Long-range intracellular transport of organelles driven by kinesin and dynein motor proteins depends on additional cellular factors including adaptors and scaffolding proteins. While single-molecule studies of the motility of purified motor proteins have been a powerful approach, these assays are not fully representative of the complex interactions that occur in a cellular environment. To gain insights into the functioning of adaptor proteins that work in concert with motors proteins, motility assays in cell extracts have been developed. These assays are an attractive means to begin to dissect the roles of additional factors in motor-driven transport. Further, this system can be easily manipulated to study this process in different physiological environments. Here we describe in vitro reconstitution of motor-driven motility along microtubules in cell extracts, followed by considerations for data analysis and how these assays can be powerful in informing our understanding of basic cellular processes.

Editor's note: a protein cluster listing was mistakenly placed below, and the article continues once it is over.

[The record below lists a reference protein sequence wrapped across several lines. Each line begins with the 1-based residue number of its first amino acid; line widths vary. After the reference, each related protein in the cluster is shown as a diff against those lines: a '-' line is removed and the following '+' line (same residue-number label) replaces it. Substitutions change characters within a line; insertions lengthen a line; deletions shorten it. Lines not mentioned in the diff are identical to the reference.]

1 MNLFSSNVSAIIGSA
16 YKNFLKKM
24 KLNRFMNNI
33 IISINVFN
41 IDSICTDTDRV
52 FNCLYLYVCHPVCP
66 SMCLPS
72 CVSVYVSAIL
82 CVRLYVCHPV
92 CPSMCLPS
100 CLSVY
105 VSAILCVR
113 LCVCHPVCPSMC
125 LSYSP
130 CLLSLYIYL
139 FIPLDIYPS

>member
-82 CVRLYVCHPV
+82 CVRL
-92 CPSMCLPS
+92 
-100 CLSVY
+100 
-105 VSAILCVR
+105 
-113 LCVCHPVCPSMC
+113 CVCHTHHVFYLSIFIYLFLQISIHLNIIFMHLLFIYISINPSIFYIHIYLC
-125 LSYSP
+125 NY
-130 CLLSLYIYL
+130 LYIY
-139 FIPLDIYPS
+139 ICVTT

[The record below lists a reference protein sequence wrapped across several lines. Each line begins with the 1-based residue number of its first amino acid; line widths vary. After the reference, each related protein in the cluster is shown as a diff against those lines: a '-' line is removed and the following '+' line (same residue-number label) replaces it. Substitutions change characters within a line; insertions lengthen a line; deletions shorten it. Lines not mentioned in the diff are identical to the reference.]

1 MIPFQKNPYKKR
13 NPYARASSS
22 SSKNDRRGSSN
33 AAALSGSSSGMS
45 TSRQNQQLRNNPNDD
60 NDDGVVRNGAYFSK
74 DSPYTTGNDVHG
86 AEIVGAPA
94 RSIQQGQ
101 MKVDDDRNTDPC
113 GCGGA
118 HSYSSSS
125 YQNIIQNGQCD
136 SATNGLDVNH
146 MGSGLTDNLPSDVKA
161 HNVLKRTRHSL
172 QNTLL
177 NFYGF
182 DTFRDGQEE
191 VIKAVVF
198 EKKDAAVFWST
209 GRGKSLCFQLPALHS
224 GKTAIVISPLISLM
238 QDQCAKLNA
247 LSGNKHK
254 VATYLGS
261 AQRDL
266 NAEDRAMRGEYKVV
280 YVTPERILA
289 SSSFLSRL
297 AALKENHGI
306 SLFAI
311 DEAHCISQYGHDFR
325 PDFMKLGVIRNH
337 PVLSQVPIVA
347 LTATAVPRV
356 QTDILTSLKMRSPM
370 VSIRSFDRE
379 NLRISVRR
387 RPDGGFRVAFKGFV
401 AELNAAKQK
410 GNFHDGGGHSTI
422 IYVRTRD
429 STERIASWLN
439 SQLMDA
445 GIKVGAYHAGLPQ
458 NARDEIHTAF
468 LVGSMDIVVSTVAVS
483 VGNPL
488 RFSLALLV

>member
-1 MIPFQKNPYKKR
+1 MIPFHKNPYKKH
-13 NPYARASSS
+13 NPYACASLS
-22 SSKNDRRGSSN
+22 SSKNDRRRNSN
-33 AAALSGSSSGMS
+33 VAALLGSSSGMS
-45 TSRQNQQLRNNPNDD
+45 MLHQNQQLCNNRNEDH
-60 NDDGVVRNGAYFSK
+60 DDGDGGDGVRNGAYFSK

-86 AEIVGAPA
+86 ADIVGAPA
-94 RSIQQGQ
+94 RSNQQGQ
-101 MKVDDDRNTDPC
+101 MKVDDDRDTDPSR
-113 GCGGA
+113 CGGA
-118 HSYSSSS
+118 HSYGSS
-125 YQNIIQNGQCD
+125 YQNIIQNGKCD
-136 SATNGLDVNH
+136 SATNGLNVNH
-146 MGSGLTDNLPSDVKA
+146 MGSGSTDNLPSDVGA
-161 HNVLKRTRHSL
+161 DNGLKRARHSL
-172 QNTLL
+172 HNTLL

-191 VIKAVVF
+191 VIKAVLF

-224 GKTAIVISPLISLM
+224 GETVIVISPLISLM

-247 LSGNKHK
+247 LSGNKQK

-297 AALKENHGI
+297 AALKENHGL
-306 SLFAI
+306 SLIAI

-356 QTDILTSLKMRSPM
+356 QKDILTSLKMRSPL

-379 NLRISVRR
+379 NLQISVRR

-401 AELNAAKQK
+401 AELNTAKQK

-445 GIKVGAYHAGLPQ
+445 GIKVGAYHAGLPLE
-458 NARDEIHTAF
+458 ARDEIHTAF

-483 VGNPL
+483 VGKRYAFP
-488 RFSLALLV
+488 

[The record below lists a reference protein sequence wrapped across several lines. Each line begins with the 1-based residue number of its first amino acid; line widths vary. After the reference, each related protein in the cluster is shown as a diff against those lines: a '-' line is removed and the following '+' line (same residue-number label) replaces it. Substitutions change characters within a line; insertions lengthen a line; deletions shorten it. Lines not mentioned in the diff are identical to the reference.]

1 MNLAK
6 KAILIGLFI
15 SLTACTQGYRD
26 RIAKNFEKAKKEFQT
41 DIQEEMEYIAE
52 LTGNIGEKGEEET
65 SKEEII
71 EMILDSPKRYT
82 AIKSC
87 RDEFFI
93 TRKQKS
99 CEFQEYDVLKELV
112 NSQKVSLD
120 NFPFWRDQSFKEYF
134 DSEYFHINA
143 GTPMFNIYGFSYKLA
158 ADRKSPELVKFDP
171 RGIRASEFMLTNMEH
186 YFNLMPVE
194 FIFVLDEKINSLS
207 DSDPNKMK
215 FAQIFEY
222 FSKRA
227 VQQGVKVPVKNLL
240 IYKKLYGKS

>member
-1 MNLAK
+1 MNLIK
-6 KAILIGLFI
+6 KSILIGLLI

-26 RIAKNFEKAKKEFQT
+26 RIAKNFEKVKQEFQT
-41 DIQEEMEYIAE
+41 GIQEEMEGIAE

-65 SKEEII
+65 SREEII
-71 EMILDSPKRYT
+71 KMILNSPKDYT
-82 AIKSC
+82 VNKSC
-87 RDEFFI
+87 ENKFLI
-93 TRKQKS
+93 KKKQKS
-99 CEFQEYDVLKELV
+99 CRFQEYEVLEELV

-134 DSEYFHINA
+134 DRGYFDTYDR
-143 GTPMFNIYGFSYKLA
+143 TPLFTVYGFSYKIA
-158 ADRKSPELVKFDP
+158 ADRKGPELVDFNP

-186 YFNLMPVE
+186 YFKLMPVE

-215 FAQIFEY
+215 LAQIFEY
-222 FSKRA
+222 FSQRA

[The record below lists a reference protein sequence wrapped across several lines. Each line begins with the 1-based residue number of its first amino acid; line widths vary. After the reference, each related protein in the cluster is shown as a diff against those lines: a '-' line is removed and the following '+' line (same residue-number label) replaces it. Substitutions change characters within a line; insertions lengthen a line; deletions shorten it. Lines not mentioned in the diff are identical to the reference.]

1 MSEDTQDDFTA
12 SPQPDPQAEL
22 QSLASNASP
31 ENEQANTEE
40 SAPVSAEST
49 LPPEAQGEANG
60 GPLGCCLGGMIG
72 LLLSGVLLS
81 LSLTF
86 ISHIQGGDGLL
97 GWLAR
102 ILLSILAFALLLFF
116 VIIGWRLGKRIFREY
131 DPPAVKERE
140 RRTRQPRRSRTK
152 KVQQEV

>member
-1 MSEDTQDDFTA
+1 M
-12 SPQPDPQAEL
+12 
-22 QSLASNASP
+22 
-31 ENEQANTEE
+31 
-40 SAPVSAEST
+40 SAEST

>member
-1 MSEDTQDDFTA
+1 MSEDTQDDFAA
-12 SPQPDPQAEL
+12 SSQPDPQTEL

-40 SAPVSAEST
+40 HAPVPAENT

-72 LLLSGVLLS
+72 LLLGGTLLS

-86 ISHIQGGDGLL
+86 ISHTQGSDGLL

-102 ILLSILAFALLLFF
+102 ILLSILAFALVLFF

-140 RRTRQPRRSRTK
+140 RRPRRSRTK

Keywords: Cell extract; Dynein; Kinesin; Microtubule; Motility; Motor proteins.
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